Thursday, November 5, 2015

ACS President-Elect Allison Campbell Announces Bold Reform Plans

Washington, DC

Just days after winning a close election over G. Bryan Balazs, Allison Campbell, president-elect of the American Chemical Society, took to the podium to announce sweeping reforms to the professional organization this morning.

"After collecting the results of numerous polls and focus groups of ACS members, I am very pleased to announce significant changes to the way the American Chemical Society will be run during my tenure," began Dr. Campbell.

"We have long deliberated the issues which matter most to our members: stable employment, wage stagnation, and industrial safety, among others.  After much consideration, we are taking concrete steps to address these issues.  First, each ACS member will receive a commemorative key chain in addition to the traditional coffee mug on each anniversary of their ACS membership."

"I am also pleased to report that, in addition to receiving a 15% discount from Hertz car rental, ACS members will henceforth receive a similar discount at all Denny's restaurants in the 48 contiguous United States," she added.

"Finally, we are rolling out a new feature exclusive to members; SciFinder-Facebook integration.  All the powerful features you are familiar with can now be shared with your friends and family across your favorite social network."

In her closing remarks, president-elect Campbell disclosed that the long-standing 25 complimentary ACS journal downloads annually allocated to each member would be replaced by a two month trial of LinkedIn Premium.

Wednesday, November 4, 2015

3 Reported Dead After Paperwork Exposure Event Results In Drowning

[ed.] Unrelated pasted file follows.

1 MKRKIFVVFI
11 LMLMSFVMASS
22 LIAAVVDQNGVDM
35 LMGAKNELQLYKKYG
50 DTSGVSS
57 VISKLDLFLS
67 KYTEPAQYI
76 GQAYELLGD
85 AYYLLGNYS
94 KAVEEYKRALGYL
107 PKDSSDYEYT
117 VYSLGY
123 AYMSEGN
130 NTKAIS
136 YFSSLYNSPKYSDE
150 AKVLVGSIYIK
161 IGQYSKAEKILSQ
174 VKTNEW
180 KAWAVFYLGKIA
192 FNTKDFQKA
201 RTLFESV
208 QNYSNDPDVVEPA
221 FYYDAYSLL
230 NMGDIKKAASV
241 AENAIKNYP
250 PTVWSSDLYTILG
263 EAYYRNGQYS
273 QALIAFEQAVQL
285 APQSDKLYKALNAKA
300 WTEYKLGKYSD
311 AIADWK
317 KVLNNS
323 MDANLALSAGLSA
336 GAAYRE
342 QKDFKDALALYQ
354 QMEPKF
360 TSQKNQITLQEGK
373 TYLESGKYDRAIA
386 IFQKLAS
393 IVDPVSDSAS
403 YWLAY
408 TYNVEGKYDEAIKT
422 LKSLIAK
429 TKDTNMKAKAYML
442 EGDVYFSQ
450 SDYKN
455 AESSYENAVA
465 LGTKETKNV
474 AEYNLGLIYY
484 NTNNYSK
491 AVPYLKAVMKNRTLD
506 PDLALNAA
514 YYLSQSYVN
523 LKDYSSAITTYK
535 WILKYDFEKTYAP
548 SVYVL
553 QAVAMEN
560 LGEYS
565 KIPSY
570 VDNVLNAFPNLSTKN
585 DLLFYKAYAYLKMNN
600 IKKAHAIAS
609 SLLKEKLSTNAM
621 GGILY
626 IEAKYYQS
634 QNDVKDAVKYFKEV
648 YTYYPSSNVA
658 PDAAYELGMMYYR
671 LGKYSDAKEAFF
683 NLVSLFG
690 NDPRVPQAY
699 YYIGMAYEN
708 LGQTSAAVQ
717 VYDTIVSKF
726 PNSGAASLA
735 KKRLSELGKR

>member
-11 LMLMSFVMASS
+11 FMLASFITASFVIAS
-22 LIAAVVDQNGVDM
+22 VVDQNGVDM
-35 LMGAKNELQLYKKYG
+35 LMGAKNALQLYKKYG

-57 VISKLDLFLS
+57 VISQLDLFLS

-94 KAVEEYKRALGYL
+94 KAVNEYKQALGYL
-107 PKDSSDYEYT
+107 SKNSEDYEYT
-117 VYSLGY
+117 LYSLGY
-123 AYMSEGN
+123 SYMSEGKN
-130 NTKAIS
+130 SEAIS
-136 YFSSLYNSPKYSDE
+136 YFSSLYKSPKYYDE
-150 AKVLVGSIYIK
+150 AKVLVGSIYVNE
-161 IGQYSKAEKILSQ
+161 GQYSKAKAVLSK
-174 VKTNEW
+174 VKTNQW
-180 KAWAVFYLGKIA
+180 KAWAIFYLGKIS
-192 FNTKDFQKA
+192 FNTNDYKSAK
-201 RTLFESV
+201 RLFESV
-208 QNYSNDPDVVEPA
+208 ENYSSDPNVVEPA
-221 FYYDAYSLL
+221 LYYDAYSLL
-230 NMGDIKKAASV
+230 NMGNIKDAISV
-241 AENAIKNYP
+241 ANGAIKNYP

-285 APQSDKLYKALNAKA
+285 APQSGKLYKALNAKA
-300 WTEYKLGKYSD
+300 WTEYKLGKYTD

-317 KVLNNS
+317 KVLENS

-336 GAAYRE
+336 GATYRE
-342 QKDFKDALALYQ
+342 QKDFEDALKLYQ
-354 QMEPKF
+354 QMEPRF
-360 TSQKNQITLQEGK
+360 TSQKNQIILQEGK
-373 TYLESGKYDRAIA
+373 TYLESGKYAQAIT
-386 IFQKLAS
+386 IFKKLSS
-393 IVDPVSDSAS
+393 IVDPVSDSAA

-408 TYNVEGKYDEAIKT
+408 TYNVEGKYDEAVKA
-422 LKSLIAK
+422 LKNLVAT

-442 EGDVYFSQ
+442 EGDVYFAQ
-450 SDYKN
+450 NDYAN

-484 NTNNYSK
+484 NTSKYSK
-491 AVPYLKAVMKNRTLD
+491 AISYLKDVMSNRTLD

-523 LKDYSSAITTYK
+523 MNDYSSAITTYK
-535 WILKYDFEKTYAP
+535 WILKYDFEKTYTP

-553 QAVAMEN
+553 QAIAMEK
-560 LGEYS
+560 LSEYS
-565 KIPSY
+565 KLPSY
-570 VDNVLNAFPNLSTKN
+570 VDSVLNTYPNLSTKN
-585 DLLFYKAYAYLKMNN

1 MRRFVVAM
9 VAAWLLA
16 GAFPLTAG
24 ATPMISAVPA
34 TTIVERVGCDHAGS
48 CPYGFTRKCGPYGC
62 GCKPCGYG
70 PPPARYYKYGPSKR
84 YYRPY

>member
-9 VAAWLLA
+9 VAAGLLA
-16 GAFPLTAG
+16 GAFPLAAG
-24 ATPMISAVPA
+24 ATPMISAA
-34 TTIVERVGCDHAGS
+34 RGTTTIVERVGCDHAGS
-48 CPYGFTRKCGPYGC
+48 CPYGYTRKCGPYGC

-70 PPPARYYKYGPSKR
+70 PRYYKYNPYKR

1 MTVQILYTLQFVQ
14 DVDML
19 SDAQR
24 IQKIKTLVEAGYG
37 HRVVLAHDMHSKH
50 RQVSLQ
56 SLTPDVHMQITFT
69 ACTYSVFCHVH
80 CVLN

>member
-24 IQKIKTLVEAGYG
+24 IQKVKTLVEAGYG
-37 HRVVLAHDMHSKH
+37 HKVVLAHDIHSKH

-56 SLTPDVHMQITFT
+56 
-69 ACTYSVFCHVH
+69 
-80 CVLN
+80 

St. Louis, MO

Two technicians and a process chemist were reportedly killed early Tuesday evening at the SynTech custom chemical plant in St. Louis, MO.  The incident occurred when an internal safety review board generated enough hot gas to rupture, showering the three in paperwork.

The accumulation of the noxious paperwork, a myriad of inane and redundant forms, check-box SOP's, and boilerplate hazard warnings, initially began slowly following the adjournment of a process safety review meeting.  However, by mid-afternoon enough paperwork had been evolved from the discussion to increase the stress on the system's self-importance relief valve to critical levels.  Investigations are ongoing, but it is suspected that the valve's pressure was not properly monitored due to management's failure to check the autonomy levels of the review panel.

A spokesperson from SynTech expressed sympathy with the families of those affected.  "We wish to express our deepest condolences to the families and loved ones of the three workers lost today.  SynTech is working closely with federal investigators to determine the precise cause of yesterday's paperwork exposure, and to ensure that such a tragedy will never occur again."

The spokesperson went on to describe an emergency safety review board incident review panel, which had been formed immediately following the rupturing of the safety review board.